Según IDC, el IP hospedado aún no está listo para superar a los PBX (En inglés)
According to research firm IDC, hosted IP voice services aren’t ready to challenge PBX “any time soon” for supremacy in the enterprise communications market, despite enjoying a steady increase in demand during the past two years.
Although the company believes hosted IP voice eventually will develop into “a compelling service option,” “a great deal of work” still needs to be done to improve the services. Even so, IDC expects the market for hosted IP voice services among U.S. businesses to reach nearly $456 million by the end of 2008.
However, it says current growth in the hosted IP voice market masks several challenges that the industry will continue to face for some time. “Some of the early implementations were flawed, leading to customer cancellations and botched deployments,” said Rebecca Swensen, research analyst/VoIP services at IDC. “Although there are plenty of examples of smooth implementations and satisfied customers, the stain of poor service hangs over hosted IP voice like a dark cloud.”
IDC believes lessons learned from these early deployments are a “painful but necessary” part of the adoption cycle as the hype and potential of a new service runs up against the reality of customer expectations. “Conversations with enterprise IT managers and service providers confirm that, while delivering quality VoIP via IP PBX is hard, delivering hosted IP voice is even harder,” it adds.
But some hold a different view of the marketplace. “In my view, hosted IP voice installation and implementation problems of the past have been corrected. The real shortfall of hosted IP voice growth has been due to lack of strong marketing support or in driving SMB demand on the part of the service providers,” comments Warren Williams, vice president of TelecomWeb news break sister program “InfoTrack for Enterprise Services.” “Additionally, a hosted IP voice sale takes a bit of sales effort, especially if a thorough job of showing TCO and ROI comparisons between hosted and premises-based solutions is involved. It’s also not clear if hosted-service providers with multiple communications solutions have incented their sales forces to position the hosted offer as the first recommendation. All of that being said, I believe the hosted IP voice service providers are on the cusp of vastly improving the outlook for this service.”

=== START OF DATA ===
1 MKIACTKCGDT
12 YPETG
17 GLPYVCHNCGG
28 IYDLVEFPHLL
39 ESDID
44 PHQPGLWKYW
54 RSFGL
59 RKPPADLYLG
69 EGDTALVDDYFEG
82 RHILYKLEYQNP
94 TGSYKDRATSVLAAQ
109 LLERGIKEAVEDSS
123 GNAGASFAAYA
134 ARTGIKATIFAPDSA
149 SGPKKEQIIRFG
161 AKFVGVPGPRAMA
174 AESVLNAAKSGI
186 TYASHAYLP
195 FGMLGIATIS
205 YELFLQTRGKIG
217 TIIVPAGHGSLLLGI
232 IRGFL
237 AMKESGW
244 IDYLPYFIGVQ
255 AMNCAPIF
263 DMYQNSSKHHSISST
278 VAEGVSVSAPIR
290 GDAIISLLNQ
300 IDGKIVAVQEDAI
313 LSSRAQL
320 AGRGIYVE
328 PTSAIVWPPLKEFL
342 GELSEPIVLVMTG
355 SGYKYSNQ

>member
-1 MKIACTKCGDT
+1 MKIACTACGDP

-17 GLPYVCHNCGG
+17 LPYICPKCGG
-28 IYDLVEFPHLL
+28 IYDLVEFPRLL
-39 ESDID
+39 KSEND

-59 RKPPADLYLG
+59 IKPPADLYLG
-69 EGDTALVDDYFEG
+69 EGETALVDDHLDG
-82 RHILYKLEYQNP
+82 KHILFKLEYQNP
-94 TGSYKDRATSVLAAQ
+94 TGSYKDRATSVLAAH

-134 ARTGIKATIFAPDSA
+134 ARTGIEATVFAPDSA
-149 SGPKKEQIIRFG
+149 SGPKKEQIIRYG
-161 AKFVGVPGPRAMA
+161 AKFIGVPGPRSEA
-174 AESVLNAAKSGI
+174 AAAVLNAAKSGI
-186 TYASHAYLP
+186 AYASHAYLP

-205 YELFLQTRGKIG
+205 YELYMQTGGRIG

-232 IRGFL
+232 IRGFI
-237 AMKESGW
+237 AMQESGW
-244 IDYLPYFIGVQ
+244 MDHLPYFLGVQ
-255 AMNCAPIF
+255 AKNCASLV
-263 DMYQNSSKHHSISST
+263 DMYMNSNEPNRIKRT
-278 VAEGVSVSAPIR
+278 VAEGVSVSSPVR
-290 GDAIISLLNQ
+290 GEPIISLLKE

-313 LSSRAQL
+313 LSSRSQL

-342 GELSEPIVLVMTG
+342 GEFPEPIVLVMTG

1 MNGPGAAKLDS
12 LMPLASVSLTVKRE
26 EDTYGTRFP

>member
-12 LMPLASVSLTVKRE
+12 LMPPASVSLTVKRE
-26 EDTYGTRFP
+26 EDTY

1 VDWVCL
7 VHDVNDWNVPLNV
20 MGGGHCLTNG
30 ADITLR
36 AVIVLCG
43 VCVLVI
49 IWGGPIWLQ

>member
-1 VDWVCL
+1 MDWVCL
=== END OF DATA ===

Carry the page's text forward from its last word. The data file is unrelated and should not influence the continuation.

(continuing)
In separate but related news, Vocalocity, a provider of hosted VoIP services to micro enterprises (offices of fewer than 20 employees) says it has a new and improved version of its hosted PBX service: the VocalocityPBX 2.0. With the ability to plug in self-configuring VoIP phones, Vocalocity says all a business needs to do is select user preferences online and the new phone system is up and running in minutes, not hours or days.
The company claims micro enterprises that purchase the Vocalocity solution instantly improve the efficiency of their business and their employees while realizing a monthly cost savings of as much as 80 percent compared to traditional phone service.
The platform’s new features include voice mail to email, follow-me roaming, simultaneous ring and other capabilities “previously unaffordable” to the small business owner. VocalocityPBX 2.0 will be rolled out to new and existing customers, and the cost of the monthly service remains unchanged. Customers also can continue to use the IP phones they already own.